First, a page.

Forum for Science, Industry and Business

Sponsored by:     3M 
Search our Site:

 

High-tech analysis of vineyard soil

21.11.2003


In a special Soil Measurement & Methods section of Vadose Zone Journal, scientists review the state-of-the-art tools for measuring water content in soil



Growing grapes for wine is tightly linked to soil moisture: too little, and the crop can be lost, but an oversupply of water tends to favor leaf development at the expense of fruit quality. It is often difficult to determine which portions of the vineyards require more or less irrigation due to California wine country’s natural geologic variations that control the moisture in soil. These natural variations, which appear over short distances, hamper the ability to map soil moisture of an entire field using conventional measurement techniques. Enter GPR, or ground penetrating radar.

In recent years, many researchers have made progress in the use of GPR as an alternative for TDR, time domain reflectometers, for determining field-scale variations of soil water content. These early TDR sensors came about in the 1980s and utilized the influence of water on the velocity of electromagnetic waves to obtain accurate measurements of soil water content; however, assessment of an entire field remained a tedious task because of the need to install a large number of TDR sensors to adequately cover the field. To overcome these difficulties, scientists have used GPR methods to map a field’s varied soil moisture, as in the case with the California vineyards.


GPR’s high-resolution information can be used to improve vineyard development and management, such as to develop vineyards within uniform "blocks" of soil that have optimal properties, or to improve precision irrigation approaches, says Susan Hubbard, long-time GPR researcher.

"Soil water content information obtained from GPR data can be extremely useful for guiding many environmental, engineering, and agricultural applications, such as in wine making. This is one example of a successful GPR application, but many others can be imagined," she adds.

Hubbard recently joined a group of scientists to review the current state-of-the-art methods for determining soil water content with GPR. This review is one of the contributions to a special section in the November issue of Vadose Zone Journal, published by the Soil Science Society of America (SSSA). Over 20 papers are published in this special section based on the symposium, "Soil Physical Measurements and Methods Symposium," held during the 2002 SSSA Annual Meeting. Fittingly, this symposium was dedicated to the research of C. Topp, one of the founding fathers of TDR.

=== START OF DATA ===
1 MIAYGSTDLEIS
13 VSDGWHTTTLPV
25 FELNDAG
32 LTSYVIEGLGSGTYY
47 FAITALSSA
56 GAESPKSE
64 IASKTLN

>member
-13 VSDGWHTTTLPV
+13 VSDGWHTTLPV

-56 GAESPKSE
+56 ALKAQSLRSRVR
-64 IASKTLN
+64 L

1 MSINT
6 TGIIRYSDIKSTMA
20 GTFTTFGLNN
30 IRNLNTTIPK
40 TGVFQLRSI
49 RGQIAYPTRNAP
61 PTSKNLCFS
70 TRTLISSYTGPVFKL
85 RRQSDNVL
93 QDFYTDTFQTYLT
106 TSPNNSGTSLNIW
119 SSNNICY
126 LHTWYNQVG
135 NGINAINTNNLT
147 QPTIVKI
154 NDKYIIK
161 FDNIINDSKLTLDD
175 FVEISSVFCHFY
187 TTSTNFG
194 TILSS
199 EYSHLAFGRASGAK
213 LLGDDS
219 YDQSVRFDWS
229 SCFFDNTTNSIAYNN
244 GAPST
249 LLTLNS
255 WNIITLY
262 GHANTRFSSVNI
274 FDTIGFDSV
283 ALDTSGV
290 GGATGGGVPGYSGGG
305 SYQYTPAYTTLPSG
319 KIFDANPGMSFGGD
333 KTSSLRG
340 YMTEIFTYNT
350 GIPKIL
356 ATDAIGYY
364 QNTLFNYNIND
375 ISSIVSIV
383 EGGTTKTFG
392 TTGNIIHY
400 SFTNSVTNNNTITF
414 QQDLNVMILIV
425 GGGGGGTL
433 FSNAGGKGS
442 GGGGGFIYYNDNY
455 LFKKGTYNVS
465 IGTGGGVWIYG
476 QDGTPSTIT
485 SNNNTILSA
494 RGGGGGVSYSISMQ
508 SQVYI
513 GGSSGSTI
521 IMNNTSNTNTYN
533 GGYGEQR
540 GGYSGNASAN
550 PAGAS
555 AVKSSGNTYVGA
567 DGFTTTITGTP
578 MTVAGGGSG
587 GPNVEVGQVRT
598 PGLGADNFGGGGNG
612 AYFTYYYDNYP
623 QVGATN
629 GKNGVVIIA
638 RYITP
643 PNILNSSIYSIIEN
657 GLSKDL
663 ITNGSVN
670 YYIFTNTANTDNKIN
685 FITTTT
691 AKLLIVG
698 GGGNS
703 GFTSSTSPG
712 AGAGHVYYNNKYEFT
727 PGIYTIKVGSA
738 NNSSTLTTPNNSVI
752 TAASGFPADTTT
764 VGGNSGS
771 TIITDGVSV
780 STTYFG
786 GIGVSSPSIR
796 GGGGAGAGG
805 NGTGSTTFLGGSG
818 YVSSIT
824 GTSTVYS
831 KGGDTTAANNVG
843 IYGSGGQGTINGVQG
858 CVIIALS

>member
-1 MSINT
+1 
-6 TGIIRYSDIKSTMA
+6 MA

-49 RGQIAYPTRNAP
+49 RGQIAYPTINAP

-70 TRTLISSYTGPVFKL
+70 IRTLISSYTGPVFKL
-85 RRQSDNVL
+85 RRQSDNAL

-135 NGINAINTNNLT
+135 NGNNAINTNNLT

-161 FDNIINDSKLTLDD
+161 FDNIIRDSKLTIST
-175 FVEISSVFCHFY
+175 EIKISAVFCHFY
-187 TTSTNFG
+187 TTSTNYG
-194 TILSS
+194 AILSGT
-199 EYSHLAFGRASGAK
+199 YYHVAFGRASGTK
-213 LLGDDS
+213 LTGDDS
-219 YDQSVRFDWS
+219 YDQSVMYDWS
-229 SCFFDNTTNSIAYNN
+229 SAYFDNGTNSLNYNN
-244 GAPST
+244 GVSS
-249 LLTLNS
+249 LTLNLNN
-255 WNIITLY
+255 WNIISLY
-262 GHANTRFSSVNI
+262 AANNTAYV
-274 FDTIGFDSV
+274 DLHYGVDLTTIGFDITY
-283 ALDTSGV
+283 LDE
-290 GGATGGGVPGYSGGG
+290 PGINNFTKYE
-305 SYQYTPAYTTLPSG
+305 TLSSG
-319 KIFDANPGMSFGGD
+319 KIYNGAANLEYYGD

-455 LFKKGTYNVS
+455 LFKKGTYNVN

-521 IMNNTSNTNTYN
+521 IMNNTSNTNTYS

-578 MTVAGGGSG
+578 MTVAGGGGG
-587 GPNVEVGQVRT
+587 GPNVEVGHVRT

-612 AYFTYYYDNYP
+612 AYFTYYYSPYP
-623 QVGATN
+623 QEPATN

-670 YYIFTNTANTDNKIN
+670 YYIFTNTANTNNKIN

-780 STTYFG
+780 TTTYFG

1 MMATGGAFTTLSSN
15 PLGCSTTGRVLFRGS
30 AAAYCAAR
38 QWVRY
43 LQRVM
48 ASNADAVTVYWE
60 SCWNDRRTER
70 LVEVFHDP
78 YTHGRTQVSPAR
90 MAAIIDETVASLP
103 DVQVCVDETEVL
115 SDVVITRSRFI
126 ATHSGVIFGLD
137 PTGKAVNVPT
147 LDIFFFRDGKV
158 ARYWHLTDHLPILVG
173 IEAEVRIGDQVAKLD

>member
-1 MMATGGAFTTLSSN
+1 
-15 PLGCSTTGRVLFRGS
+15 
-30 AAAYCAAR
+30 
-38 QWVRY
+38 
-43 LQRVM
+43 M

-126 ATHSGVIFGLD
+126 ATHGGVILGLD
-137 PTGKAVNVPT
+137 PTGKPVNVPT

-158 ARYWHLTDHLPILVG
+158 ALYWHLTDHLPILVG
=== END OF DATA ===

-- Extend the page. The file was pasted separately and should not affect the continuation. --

Sander Huisman, an author of the review says, "After recognizing the dominating role of spatial variability at the field scale, it is now time to deal with it. Clearly, the traditional methods cannot detect these variabilities with sufficient resolution and, therefore, many scientists and practitioners are currently searching for alternative techniques. GPR is certainly one of the most promising methods currently under scrutiny".

Of course, there is still a gap between the advances made in the research community and the practical need for straightforward tools to accurately measure water content at high resolution and over large areas. The authors of the study, however, are confident that increased experience and application of GPR will eventually lead to the acceptance of GPR as one of the possible tools to measure field scale variation of soil water content.


Vadose Zone Journal, www.vadosezonejournal.org, is an all-electronic, peer-reviewed, international publication published by the Soil Science Society of America (SSSA), with the Geological Society of America as cooperator. The mission of the Vadose Zone Journal is to disseminate research and information of the vadose zone, the mostly unsaturated zone between the soil surface and the permanent groundwater table, including soil water flow and the fate and transport of chemicals stemming from agricultural and industrial practices and waste disposal operations.

The American Society of Agronomy (ASA) www.agronomy.org, the Crop Science Society of America (CSSA) www.crops.org and the Soil Science Society of America (SSSA) www.soils.org are educational organizations helping their 11,000+ members advance the disciplines and practices of agronomy, crop and soil sciences by supporting professional growth and science policy initiatives, and by providing quality, research-based publications and a variety of member services.